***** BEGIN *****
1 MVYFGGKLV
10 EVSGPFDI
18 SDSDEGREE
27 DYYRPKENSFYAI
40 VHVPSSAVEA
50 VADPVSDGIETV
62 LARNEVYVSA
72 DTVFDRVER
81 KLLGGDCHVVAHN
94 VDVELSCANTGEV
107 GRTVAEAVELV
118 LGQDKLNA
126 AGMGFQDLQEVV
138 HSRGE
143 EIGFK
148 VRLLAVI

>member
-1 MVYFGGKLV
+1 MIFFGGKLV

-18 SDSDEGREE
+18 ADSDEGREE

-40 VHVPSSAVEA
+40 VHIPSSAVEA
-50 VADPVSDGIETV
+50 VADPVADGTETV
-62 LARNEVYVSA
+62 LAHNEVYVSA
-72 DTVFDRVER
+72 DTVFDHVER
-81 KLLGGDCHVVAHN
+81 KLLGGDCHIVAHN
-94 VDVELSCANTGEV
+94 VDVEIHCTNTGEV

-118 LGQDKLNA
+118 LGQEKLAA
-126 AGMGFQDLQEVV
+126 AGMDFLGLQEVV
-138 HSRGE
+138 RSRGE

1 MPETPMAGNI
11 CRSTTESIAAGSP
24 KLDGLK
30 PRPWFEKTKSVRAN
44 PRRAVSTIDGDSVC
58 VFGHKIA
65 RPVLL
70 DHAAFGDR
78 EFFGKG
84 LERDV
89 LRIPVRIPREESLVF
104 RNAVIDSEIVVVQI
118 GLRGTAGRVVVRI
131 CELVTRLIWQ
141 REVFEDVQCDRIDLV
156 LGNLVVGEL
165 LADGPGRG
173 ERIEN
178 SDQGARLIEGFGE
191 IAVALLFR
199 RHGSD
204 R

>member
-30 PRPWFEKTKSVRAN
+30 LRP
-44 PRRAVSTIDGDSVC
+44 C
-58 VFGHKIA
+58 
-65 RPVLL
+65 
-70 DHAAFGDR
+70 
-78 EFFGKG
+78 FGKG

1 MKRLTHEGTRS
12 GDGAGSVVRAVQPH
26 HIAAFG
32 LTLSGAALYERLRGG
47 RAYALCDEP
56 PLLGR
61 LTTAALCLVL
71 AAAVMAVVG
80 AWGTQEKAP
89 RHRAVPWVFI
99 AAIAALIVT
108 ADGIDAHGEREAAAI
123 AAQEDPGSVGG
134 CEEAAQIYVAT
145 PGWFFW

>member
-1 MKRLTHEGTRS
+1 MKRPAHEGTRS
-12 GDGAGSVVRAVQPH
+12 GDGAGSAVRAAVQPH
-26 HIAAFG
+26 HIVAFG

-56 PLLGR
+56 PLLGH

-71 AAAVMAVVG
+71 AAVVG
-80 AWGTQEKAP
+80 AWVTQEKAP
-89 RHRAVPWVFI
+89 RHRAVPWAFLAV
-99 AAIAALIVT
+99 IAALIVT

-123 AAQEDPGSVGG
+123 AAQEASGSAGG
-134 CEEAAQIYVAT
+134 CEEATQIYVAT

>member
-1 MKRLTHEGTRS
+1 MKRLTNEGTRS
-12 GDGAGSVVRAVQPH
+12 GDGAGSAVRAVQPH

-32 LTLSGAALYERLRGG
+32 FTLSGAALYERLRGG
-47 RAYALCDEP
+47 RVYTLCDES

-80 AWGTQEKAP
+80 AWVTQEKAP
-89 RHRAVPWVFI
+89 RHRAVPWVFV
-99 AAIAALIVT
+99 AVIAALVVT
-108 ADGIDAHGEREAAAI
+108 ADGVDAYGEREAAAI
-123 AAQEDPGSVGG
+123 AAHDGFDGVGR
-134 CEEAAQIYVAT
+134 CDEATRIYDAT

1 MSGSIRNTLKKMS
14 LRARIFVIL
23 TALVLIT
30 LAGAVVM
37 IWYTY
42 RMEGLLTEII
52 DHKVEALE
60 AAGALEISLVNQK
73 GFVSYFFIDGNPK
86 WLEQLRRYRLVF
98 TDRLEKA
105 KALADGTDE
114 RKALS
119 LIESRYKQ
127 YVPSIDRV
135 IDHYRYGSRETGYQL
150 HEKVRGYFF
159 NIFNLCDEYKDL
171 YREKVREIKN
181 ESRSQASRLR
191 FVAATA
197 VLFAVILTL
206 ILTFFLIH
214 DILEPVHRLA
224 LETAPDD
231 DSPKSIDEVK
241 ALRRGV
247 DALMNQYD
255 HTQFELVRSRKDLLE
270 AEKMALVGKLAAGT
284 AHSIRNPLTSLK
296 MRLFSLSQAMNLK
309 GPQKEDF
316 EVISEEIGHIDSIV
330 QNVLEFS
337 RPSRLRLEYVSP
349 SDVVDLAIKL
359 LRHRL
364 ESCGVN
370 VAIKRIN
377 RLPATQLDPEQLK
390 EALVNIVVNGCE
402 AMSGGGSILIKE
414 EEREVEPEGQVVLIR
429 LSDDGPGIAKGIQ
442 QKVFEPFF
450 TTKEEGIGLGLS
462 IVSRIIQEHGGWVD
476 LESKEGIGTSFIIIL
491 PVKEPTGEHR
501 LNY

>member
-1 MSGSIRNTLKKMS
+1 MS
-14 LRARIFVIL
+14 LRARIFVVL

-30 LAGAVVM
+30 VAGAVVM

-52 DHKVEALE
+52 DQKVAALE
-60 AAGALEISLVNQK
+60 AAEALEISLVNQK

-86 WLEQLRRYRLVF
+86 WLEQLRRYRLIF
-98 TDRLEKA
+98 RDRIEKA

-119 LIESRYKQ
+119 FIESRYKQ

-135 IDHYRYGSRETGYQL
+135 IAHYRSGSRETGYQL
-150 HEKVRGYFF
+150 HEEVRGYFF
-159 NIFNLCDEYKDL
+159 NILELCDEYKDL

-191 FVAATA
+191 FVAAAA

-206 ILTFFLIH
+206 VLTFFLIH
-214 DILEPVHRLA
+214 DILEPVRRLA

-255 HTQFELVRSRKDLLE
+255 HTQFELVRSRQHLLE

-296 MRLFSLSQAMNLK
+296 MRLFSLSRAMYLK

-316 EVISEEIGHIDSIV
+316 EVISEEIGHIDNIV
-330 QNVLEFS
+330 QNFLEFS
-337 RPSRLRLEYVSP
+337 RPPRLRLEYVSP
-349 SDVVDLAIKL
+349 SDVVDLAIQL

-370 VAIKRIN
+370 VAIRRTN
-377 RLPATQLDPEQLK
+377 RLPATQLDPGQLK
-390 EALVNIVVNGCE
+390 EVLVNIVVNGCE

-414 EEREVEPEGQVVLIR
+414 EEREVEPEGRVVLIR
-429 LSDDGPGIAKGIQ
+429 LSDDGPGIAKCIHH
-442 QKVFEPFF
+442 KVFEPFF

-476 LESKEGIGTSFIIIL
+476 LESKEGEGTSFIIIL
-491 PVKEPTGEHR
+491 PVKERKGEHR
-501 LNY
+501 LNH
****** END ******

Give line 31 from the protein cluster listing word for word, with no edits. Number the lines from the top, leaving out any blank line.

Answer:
+81 KLLGGDCHIVAHN